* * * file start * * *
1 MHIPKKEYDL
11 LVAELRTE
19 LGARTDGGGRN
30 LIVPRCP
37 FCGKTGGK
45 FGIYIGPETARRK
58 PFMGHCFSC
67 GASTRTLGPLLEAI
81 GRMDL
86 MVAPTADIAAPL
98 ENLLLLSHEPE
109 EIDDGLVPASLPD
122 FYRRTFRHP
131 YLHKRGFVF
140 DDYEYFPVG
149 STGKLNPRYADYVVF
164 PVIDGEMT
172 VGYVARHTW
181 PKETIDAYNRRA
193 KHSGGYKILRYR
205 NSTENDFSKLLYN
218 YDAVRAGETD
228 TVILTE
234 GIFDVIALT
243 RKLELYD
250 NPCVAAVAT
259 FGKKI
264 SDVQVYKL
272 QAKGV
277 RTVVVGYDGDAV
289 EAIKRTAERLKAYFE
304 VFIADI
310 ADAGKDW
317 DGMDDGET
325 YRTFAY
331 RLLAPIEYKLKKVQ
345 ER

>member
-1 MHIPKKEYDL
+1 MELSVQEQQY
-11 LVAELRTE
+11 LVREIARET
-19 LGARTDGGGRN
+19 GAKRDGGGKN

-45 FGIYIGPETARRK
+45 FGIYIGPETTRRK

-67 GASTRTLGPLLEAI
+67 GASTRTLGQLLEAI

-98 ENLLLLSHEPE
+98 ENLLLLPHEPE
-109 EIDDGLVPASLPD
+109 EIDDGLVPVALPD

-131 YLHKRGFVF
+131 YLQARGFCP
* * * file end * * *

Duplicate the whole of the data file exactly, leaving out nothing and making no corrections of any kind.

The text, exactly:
1 MHIPKKEYDL
11 LVAELRTE
19 LGARTDGGGRN
30 LIVPRCP
37 FCGKTGGK
45 FGIYIGPETARRK
58 PFMGHCFSC
67 GASTRTLGPLLEAI
81 GRMDL
86 MVAPTADIAAPL
98 ENLLLLSHEPE
109 EIDDGLVPASLPD
122 FYRRTFRHP
131 YLHKRGFVF
140 DDYEYFPVG
149 STGKLNPRYADYVVF
164 PVIDGEMT
172 VGYVARHTW
181 PKETIDAYNRRA
193 KHSGGYKILRYR
205 NSTENDFSKLLYN
218 YDAVRAGETD
228 TVILTE
234 GIFDVIALT
243 RKLELYD
250 NPCVAAVAT
259 FGKKI
264 SDVQVYKL
272 QAKGV
277 RTVVVGYDGDAV
289 EAIKRTAERLKAYFE
304 VFIADI
310 ADAGKDW
317 DGMDDGET
325 YRTFAY
331 RLLAPIEYKLKKVQ
345 ER

>member
-1 MHIPKKEYDL
+1 MELSVQEQQY
-11 LVAELRTE
+11 LVREIARET
-19 LGARTDGGGRN
+19 GAKRDGGGKN

-45 FGIYIGPETARRK
+45 FGIYIGPETTRRK

-67 GASTRTLGPLLEAI
+67 GASTRTLGQLLEAI

-98 ENLLLLSHEPE
+98 ENLLLLPHEPE
-109 EIDDGLVPASLPD
+109 EIDDGLVPVALPD

-131 YLHKRGFVF
+131 YLQARGFCP